Objectives: Our aim was to retrospectively investigate the frequency and outcome of large-volume iodinated contrast medium (CM) extravasation in our institution and to compare our management protocol to current practice. Methods: Institutional review board approval was obtained, and informed consent was waived because the study was retrospective. From January 2008 to September 2016, radiological examinations with intravenous non-ionic iodinated CM administration were performed in 67,129 patients. Contrast medium extravasation events on CT scans and intravenous pyelograms but not on angiograms were included. All data were collected prospectively and stratified according to age, injection method (manual vs auto-injection), prevention of extravasation by various means (including intercom alarm), management of extravasation (routine application of silver sulfadiazine ointment, clobetasol propionate cream, and damp gauze at room temperature), etc. Results: The incidence of large-volume CM extravasation was very low (0.04% [27/67,129] overall; 0.03% related to manual injection [age range, 59-92 years; mean, 75.4 years], and 0.045% related to auto-injection [age range, 36-86 years; mean, 65.8 years]). The CM extravasation volume in majority of patients was 20–40 ml in 5 of 9 patients (55.6%) in the manual injection group and 14 of 18 (77.8%) in the auto-injection group. Swelling and pain were the most common symptoms. No patient developed severe signs or needed surgical intervention. Conclusions: Results show a very low incidence of large-volume CM extravasation without severe complications or sequelae. The casual effect between our protocols and good outcome cannot be scrutinised thoroughly because the study lacks a control group and is retrospective. Key Points: • The incidence of large-volume contrast medium extravasation (≥20 ml) was 0.04%.• No patient needed surgical intervention, and most recovered within 7 days.• Each element of our management protocol contributed to good outcome.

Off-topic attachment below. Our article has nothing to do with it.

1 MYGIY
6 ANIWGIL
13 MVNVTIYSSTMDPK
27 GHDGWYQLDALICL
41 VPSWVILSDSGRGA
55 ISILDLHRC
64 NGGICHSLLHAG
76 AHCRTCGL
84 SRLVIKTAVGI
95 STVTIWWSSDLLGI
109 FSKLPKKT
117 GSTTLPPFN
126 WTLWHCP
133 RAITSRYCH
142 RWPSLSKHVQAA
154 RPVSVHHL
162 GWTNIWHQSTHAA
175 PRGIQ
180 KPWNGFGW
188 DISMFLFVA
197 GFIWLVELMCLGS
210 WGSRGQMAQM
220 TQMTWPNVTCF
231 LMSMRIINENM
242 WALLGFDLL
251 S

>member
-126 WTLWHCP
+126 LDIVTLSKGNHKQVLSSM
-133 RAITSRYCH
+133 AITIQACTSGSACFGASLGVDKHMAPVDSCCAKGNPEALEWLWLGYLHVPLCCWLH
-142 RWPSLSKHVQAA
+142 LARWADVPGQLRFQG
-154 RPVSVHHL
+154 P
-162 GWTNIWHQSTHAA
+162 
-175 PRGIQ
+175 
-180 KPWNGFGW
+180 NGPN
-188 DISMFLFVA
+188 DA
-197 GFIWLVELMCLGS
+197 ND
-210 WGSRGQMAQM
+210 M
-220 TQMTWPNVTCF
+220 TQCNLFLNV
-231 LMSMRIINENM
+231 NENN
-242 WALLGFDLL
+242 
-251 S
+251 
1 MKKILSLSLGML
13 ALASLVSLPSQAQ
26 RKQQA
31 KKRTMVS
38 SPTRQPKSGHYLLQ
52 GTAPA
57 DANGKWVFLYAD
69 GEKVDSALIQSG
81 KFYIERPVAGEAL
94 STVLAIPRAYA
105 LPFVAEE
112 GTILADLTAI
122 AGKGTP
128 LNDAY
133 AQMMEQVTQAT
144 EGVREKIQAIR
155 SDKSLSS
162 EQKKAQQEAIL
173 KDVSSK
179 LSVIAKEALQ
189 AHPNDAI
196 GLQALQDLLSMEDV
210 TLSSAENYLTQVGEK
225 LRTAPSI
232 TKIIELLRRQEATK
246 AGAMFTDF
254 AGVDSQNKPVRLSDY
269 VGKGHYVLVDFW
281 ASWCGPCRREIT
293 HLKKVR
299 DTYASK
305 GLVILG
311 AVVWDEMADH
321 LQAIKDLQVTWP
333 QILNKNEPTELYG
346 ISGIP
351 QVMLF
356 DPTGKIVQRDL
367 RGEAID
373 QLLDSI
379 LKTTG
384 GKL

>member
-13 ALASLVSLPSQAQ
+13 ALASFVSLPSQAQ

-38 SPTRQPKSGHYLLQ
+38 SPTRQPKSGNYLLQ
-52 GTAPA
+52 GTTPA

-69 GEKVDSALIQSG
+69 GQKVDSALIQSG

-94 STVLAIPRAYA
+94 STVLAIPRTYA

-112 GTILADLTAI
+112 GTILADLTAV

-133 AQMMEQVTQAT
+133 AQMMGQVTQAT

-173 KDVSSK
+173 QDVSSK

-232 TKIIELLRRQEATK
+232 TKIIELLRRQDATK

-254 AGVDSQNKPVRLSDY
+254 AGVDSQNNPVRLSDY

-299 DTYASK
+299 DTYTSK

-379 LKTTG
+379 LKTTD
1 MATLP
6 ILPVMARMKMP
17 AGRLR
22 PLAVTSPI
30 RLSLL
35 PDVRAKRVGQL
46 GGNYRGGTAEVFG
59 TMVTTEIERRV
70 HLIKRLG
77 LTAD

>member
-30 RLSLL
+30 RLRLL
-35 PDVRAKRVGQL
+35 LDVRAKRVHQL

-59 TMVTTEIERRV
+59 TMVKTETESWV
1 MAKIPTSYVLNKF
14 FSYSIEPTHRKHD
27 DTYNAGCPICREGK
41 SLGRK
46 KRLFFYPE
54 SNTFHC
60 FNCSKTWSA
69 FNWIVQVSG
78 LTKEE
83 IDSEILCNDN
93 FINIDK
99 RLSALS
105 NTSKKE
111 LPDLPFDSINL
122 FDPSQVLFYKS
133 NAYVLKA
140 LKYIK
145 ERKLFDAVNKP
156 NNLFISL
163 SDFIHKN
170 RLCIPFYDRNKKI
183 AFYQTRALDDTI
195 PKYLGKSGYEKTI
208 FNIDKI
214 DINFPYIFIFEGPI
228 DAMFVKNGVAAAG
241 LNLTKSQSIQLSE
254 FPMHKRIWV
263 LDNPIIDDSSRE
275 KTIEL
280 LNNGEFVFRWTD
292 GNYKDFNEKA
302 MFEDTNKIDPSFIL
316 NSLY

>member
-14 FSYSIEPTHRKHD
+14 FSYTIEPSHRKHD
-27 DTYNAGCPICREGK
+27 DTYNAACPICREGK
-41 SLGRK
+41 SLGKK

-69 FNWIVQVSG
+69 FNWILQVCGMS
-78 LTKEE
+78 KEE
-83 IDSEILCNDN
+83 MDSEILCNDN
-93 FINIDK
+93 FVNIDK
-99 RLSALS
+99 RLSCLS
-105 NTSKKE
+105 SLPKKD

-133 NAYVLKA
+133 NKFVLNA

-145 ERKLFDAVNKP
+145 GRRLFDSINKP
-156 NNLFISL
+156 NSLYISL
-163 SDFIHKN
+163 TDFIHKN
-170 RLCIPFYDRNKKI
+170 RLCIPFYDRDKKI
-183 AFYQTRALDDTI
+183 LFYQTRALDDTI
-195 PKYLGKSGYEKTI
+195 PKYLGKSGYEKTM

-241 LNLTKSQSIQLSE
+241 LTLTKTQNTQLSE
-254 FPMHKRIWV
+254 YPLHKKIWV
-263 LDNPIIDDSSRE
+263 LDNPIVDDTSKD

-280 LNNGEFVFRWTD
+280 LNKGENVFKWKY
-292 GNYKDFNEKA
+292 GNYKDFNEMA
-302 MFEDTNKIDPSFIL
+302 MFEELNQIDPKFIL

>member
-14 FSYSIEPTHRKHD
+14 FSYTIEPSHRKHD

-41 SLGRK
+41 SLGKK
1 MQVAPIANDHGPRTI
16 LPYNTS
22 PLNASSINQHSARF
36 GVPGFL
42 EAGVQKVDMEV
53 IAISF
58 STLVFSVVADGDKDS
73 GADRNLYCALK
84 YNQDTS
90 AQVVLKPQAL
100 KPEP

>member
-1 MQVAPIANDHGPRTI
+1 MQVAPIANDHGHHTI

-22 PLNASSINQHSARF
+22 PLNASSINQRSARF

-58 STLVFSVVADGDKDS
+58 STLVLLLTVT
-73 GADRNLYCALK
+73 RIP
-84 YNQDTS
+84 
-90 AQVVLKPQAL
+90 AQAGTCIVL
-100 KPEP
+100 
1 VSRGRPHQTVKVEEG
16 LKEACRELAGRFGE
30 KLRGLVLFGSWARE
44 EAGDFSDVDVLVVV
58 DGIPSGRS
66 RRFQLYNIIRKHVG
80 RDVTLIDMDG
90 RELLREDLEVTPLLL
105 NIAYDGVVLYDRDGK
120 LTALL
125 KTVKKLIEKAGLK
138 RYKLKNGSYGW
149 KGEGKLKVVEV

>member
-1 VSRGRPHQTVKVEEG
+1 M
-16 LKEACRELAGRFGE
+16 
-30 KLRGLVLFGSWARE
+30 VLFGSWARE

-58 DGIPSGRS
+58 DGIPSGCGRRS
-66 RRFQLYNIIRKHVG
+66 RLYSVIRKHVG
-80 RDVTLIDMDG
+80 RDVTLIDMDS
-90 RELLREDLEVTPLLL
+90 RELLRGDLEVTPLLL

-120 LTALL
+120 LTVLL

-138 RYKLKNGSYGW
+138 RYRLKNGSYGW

- Contrast media
ASJC Scopus subject areas
- Radiology Nuclear Medicine and imaging